3 minute read
What can you say about Paddy Power that hasn’t been said before? The cheeky betting firm is fast securing its place at the top of the stack of PR stunts, with a never-ending production line of hilarious and fascinating stunts.
Many of us have been in the situation of texting someone you met on a night out, only to find that you’ve been given a wrong number. If that’s not bad enough, poor “Steve” really did have a tough night, after finding that the number he was given was in fact the phone number of a Paddy Power employee. Poor Steve.
Paddy Power, as always, took full advantage of this situation, assuming the character of “Jess” and playing with Steve’s emotions. What followed was a long chain of messages between Paddy Power and Steve, ranging from blatant flirting to playing hard to get.
Broadcasting the conversation on its Twitter feed, whilst asking its followers to join in and give them some ammo, enabled Paddy Power to create a buzz across social media with the hashtag #PPTexts. It’s really gone big, getting Paddy Power coverage globally in the media and across multiple social media platforms.
I have to admit I am a bit sceptical about whether ‘wrong-number Steve’ is real, or simply a fabrication by the Paddy Power PR team. Either way, it is such a simple PR stunt, which has been incredibly effective.
Coupled with its Grim Reaper and David Moyes statue stunts, this latest stunt has really cemented Paddy Power as the nation’s favourite bookmakers.
In today’s modern age, the number of children using smartphones and tablets is increasing incrementally. I’ve always been an advocate for children not having these devices, as children are at their most vulnerable at this tender age and the virtual world can be a heartless place. This recent story proves exactly why children should steer well clear of modern smartphone technology.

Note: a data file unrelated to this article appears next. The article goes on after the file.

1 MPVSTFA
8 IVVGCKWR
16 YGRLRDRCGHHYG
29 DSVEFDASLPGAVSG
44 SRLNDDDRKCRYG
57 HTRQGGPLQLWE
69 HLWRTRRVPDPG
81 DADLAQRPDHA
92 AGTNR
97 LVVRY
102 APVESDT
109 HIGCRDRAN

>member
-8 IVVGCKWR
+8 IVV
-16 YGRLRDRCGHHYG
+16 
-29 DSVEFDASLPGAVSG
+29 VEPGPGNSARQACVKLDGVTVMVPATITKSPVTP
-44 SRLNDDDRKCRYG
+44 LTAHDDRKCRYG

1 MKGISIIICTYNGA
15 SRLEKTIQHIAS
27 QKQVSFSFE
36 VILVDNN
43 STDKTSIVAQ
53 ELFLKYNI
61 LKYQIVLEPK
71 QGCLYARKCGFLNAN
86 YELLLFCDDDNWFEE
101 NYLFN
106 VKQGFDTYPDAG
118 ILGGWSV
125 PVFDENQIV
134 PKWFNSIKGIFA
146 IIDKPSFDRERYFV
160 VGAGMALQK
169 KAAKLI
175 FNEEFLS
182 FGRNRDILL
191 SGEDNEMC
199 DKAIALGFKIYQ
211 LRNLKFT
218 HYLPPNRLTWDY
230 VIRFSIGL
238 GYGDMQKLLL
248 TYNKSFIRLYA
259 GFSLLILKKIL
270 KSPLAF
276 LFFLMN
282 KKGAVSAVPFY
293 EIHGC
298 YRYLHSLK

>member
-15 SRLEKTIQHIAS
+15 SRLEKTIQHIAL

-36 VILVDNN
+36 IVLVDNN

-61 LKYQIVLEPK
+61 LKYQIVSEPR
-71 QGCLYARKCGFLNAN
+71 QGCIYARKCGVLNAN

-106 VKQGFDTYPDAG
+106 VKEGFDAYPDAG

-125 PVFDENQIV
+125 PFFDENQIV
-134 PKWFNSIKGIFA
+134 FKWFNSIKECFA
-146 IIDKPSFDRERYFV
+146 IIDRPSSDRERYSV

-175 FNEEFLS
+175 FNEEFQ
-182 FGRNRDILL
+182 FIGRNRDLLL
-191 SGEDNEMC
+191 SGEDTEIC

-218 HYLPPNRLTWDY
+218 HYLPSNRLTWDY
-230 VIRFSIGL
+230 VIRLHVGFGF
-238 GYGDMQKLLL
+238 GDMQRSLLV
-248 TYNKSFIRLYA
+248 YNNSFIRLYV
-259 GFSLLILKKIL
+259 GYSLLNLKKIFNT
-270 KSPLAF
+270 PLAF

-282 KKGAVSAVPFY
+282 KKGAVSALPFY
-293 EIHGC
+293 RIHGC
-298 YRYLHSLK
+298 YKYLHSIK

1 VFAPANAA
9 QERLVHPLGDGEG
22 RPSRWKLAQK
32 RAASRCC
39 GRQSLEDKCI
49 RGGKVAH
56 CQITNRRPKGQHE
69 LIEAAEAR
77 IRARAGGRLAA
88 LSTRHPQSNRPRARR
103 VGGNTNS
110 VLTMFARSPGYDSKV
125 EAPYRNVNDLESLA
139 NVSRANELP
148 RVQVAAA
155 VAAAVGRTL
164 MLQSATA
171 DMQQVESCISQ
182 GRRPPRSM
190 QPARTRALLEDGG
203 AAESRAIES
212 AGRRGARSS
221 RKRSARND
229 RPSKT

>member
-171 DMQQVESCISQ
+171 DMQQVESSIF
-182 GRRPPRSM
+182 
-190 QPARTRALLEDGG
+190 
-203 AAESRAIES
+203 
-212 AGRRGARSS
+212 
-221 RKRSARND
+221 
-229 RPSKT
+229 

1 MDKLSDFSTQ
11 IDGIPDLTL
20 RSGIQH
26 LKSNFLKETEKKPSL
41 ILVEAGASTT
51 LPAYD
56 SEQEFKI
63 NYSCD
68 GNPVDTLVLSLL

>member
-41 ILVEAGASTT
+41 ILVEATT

A mobile app firm has been caught in a row after one of its apps, commonly used by children, allowed users to pay for premium rate services in one click. The French app makers, Acetelecom, promoted apps that allow the user to change their voices to some of their favourite television and film characters.
The problem is that this company was enticing vulnerable children with their adverts, which after being clicked rang a premium number, which cost up to £1 a minute. It is unethical to do so and this type of advertisement should be scrutinised heavily, especially after some of the children racked up bills in excess of £150.
Thankfully, PhonepayPlus, the regulator for the phone industry, has fined Acetelecom £60,000 and have ordered it to refund all charges to users.
Scott Salter, 10 Yetis Public Relations
Seen any good or bad PR recently, you know what to do, @10Yetis on Twitter or firstname.lastname@example.org on email.